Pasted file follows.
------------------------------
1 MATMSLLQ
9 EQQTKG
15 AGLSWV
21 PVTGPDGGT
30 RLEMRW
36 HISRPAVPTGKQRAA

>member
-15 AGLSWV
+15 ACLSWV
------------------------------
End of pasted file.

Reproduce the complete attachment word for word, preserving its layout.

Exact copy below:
1 MATMSLLQ
9 EQQTKG
15 AGLSWV
21 PVTGPDGGT
30 RLEMRW
36 HISRPAVPTGKQRAA

>member
-15 AGLSWV
+15 ACLSWV